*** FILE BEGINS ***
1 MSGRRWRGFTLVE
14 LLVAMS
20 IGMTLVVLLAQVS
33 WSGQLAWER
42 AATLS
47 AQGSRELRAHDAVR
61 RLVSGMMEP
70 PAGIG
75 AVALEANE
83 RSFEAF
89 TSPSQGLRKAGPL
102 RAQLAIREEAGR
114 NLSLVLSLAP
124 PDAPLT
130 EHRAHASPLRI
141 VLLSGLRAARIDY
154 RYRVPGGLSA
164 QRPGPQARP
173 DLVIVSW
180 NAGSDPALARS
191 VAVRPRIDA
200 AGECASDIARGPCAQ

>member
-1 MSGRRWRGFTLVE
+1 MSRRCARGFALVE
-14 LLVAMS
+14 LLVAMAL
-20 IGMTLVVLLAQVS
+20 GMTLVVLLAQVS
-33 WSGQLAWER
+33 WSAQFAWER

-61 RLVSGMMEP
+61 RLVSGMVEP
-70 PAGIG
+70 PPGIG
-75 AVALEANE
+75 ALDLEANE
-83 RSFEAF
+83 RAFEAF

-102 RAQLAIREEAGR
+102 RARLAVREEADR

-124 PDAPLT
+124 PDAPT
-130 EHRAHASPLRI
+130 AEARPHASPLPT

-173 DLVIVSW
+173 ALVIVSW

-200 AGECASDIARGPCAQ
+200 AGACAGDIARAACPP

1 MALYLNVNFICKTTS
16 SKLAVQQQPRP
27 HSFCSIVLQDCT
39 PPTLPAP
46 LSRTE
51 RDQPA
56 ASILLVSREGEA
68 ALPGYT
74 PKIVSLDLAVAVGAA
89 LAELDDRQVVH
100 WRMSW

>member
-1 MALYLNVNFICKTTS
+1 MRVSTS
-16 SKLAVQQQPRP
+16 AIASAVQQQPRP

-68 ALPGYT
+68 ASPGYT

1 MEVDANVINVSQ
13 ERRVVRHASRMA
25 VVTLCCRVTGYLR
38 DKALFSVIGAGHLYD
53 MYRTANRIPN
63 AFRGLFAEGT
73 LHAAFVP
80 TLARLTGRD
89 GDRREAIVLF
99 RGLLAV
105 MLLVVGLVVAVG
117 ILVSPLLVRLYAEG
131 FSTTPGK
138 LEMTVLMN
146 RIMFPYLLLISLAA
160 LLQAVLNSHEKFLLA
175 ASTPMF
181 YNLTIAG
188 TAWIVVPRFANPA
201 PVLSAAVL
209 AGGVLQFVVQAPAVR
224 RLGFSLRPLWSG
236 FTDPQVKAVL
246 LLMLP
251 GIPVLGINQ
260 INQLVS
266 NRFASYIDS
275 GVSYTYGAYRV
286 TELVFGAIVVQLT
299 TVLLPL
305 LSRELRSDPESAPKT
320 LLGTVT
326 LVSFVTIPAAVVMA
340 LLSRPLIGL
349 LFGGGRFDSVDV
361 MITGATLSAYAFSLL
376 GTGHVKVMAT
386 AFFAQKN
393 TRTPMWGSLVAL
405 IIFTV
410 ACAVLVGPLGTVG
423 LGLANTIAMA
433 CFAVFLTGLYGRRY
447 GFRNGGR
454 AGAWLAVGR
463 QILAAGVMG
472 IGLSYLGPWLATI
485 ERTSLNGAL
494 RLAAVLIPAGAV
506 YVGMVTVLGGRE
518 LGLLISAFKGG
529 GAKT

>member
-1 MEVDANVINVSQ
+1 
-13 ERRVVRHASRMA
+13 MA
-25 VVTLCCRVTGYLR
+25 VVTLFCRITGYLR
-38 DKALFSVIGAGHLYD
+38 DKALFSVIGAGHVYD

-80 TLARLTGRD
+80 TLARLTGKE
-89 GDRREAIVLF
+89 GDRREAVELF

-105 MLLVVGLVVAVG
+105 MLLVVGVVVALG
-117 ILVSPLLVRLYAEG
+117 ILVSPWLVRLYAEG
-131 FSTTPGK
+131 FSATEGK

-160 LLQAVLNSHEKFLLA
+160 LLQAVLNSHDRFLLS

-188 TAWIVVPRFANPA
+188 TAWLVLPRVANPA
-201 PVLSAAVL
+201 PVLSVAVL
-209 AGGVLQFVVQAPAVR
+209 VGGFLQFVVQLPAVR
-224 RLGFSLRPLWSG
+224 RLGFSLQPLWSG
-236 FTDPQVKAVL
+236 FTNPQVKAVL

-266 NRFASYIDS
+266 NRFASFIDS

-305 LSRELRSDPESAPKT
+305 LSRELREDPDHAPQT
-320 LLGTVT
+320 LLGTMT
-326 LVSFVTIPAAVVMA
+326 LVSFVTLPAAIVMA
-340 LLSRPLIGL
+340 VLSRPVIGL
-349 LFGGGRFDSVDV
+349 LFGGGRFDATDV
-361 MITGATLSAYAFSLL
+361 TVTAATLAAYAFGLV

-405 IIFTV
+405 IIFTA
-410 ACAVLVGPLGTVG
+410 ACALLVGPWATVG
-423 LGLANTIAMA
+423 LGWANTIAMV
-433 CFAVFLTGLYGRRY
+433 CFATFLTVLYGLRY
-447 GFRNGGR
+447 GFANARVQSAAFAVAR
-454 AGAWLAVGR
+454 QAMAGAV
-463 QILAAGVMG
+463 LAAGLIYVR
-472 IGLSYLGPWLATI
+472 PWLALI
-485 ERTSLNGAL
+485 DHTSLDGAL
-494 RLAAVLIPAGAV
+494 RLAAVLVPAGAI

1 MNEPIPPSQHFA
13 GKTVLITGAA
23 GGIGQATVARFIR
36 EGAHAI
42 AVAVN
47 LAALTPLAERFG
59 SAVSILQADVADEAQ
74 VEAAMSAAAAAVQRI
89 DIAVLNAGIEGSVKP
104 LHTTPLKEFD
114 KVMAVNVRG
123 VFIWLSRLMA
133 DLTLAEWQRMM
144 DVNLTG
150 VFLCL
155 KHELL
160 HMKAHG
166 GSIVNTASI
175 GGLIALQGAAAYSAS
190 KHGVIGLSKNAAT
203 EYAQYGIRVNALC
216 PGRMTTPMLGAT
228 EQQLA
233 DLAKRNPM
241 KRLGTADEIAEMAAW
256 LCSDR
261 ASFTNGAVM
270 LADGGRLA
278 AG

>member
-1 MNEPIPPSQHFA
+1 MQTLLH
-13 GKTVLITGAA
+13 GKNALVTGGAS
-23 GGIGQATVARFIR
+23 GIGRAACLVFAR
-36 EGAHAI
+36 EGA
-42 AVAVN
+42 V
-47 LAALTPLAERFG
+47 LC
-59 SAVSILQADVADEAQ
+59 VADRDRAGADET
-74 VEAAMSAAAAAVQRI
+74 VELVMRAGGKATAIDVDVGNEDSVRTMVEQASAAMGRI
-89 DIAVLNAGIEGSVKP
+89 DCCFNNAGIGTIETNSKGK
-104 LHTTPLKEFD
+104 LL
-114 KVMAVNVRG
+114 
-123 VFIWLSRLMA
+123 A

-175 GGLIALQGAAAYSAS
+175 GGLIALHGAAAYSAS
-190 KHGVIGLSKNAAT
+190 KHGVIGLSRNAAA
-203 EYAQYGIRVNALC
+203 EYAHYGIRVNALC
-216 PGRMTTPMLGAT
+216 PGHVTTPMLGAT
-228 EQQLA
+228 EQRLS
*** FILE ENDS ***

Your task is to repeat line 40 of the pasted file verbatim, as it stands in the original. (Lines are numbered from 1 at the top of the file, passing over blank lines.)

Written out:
-102 RAQLAIREEAGR